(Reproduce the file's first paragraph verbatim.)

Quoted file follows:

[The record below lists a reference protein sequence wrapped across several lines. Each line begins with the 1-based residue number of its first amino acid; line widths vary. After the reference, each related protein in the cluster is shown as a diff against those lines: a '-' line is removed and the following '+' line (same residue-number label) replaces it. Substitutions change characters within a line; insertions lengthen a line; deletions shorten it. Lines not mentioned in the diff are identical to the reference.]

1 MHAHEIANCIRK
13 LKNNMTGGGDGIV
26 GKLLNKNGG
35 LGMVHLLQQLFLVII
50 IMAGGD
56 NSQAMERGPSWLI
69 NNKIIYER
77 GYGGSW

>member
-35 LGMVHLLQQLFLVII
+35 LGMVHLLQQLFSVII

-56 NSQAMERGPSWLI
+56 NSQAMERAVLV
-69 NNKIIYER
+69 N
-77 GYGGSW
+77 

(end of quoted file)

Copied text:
[The record below lists a reference protein sequence wrapped across several lines. Each line begins with the 1-based residue number of its first amino acid; line widths vary. After the reference, each related protein in the cluster is shown as a diff against those lines: a '-' line is removed and the following '+' line (same residue-number label) replaces it. Substitutions change characters within a line; insertions lengthen a line; deletions shorten it. Lines not mentioned in the diff are identical to the reference.]